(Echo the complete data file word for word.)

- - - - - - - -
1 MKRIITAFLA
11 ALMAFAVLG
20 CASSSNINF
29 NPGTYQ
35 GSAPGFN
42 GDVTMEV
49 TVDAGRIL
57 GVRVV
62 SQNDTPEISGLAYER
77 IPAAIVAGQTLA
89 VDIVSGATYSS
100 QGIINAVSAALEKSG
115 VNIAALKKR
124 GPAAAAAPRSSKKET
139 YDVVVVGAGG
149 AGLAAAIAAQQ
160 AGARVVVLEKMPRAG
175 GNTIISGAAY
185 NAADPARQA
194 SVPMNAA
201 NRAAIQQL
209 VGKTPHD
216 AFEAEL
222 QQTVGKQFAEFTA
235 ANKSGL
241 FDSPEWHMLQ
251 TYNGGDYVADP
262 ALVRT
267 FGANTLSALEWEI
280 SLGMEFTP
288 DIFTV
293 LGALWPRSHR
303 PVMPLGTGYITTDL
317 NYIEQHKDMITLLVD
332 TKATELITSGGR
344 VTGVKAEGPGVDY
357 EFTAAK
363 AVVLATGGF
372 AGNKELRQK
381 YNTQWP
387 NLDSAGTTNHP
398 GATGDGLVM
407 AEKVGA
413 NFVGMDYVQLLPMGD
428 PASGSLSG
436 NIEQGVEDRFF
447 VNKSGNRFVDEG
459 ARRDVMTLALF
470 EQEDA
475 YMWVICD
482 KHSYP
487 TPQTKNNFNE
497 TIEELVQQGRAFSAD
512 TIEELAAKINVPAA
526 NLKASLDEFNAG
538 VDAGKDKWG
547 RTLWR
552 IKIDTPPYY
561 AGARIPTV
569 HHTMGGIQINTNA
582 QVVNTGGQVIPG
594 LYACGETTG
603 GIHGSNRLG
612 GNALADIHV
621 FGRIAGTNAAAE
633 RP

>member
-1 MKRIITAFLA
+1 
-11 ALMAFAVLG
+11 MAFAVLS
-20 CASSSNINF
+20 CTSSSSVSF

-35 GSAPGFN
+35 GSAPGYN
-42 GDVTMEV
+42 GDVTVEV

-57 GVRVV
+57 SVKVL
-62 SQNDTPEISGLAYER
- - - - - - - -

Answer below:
1 MKRIITAFLA
11 ALMAFAVLG
20 CASSSNINF
29 NPGTYQ
35 GSAPGFN
42 GDVTMEV
49 TVDAGRIL
57 GVRVV
62 SQNDTPEISGLAYER
77 IPAAIVAGQTLA
89 VDIVSGATYSS
100 QGIINAVSAALEKSG
115 VNIAALKKR
124 GPAAAAAPRSSKKET
139 YDVVVVGAGG
149 AGLAAAIAAQQ
160 AGARVVVLEKMPRAG
175 GNTIISGAAY
185 NAADPARQA
194 SVPMNAA
201 NRAAIQQL
209 VGKTPHD
216 AFEAEL
222 QQTVGKQFAEFTA
235 ANKSGL
241 FDSPEWHMLQ
251 TYNGGDYVADP
262 ALVRT
267 FGANTLSALEWEI
280 SLGMEFTP
288 DIFTV
293 LGALWPRSHR
303 PVMPLGTGYITTDL
317 NYIEQHKDMITLLVD
332 TKATELITSGGR
344 VTGVKAEGPGVDY
357 EFTAAK
363 AVVLATGGF
372 AGNKELRQK
381 YNTQWP
387 NLDSAGTTNHP
398 GATGDGLVM
407 AEKVGA
413 NFVGMDYVQLLPMGD
428 PASGSLSG
436 NIEQGVEDRFF
447 VNKSGNRFVDEG
459 ARRDVMTLALF
470 EQEDA
475 YMWVICD
482 KHSYP
487 TPQTKNNFNE
497 TIEELVQQGRAFSAD
512 TIEELAAKINVPAA
526 NLKASLDEFNAG
538 VDAGKDKWG
547 RTLWR
552 IKIDTPPYY
561 AGARIPTV
569 HHTMGGIQINTNA
582 QVVNTGGQVIPG
594 LYACGETTG
603 GIHGSNRLG
612 GNALADIHV
621 FGRIAGTNAAAE
633 RP

>member
-1 MKRIITAFLA
+1 
-11 ALMAFAVLG
+11 MAFAVLS
-20 CASSSNINF
+20 CTSSSSVSF

-35 GSAPGFN
+35 GSAPGYN
-42 GDVTMEV
+42 GDVTVEV

-57 GVRVV
+57 SVKVL
-62 SQNDTPEISGLAYER